Liberia celebrates Independence Day. In 1816 freed slaves settled in a town in Africa later named Monrovia. The colony grew and became the first republic in Africa in 1847. The country is about the size of Tennessee, and it has a tropical climate. Agricultural products include coffee, cocoa, bananas, and rice. Almost four million people live there, and most of the major cities are along the Atlantic coast. Monrovia remains the capital. Children can learn more at: Liberia.
Maldives celebrate Independence Day. Great Britain gave up control of the coral islands in 1965. About 1,200 islands make up this country located in the Indian Ocean. In total the area of the islands is about 1.7 times the area of the Washington, DC. Almost 400,000 people live there, and many derive their income from the tourist industry. Male is the capital. Children could learn more at: Maldives.
New York became the eleventh state of the United States by ratifying the Constitution in 1788. Giovanni de Verrazano entered New York Bay in 1524. In 1609 Henry Hudson explored the area. Peter Minuit bought Manhattan Island from the Indians in 1625 and named the colony New Amsterdam. In 1664 the British attacked and won the territory. They renamed the land New York, after the Duke of York. The state’s nickname is the “Empire State,” and the capital is Albany. New York, New York continues to be a leading power in commerce and industry. Children could visit an Internet site at: New York.
Apollo 15 was launched in 1971. Astronauts David Scott and James Irwin landed safely on the moon on July 30 and used a four-wheeled vehicle, Rover 1, to travel across the surface. Astronaut Alfred Worden remained in the command module, Endeavor. The crew returned safely to earth on August 7, 1971. Apollo 15 was the fourth crewed mission to land on the moon. Children can learn more at: Apollo15.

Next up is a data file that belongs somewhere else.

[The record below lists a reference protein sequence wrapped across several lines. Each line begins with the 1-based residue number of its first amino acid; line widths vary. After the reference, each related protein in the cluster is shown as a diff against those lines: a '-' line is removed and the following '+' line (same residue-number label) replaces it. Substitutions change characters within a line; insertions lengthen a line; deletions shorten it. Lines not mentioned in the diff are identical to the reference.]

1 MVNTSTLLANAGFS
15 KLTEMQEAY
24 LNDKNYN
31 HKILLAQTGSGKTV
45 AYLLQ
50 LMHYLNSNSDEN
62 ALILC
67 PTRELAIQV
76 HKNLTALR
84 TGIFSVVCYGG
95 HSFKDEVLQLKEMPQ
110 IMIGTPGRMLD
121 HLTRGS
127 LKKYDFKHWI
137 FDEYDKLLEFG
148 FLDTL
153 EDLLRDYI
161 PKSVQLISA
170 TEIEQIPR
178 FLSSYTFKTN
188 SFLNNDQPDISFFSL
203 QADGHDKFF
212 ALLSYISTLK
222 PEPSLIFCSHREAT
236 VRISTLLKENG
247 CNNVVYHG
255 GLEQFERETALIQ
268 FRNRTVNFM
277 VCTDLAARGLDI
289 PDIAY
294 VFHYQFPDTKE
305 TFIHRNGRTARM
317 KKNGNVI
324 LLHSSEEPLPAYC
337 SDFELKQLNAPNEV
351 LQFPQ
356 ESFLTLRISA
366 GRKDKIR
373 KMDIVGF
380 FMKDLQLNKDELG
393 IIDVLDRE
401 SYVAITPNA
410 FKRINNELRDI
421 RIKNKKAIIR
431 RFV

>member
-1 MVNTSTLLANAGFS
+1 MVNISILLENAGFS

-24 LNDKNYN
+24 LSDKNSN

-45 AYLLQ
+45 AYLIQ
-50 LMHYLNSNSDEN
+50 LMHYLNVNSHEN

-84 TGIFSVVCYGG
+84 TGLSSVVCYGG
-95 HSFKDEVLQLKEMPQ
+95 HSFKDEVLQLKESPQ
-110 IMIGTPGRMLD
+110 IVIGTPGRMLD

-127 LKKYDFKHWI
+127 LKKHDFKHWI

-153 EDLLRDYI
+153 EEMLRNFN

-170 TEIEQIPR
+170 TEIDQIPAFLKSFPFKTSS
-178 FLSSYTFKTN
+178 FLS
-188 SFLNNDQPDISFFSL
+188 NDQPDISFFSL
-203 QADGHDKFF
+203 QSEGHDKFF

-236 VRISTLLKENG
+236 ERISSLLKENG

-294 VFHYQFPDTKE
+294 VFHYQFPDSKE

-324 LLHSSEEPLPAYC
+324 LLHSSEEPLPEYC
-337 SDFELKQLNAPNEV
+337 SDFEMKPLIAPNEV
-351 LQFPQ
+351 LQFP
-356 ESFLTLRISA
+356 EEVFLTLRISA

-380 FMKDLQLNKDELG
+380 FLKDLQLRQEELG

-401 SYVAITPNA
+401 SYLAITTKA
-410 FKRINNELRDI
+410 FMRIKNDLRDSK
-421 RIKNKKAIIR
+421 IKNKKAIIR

Jan Berenstain (born Philadelphia, Pennsylvania, 1923; died New Hope, Pennsylvania, February 24, 2012) was a children’s author. She and her husband Stan created the Berenstain Bears series. Children could visit a website at: Berenstain Bears.
George Catlin (born Wilkes-Barre, Pennsylvania, 1796; died Jersey City, New Jersey, December 23, 1872) was an artist. He is most known for his studies of Native Americans. Children can view some of his works at: George Catlin.
R. Gregory Christie (born Plainfield, New Jersey, 1971) illustrates children’s books. He received a 2017 Caldecott Honor Award for Freedom in Congo Square.
Stephen Cosgrove (born Metaline Falls, Washington, 1946) has written at least 300 books for children. He also designs toys. His books include Leo the Lop and Serendipity. Children can visit his website at: Stephen Cosgrove.
Margaret Hodges (born Indianapolis, Indiana, 1911; died Oakmont, Pennsylvania, December 13, 2005) wrote more than 40 books for children. Her Saint George and the Dragon was illustrated by Trina Schart Hyman, who received the 1985 Caldecott Medal for her work.
Aldous Huxley (born Godalming, Surrey, England, 1894; died Los Angeles, California, November 22, 1963) was a writer and philosopher. One of his most well-known works is Brave New World.
George Bernard Shaw (born Dublin, Ireland, 1856; died Ayot St. Lawrence, England, November 2, 1950) was a playwright. He received the 1925 Nobel Prize in Literature and a 1938 Oscar for his play Pygmalion. Children can read many of his works at: Project Gutenberg.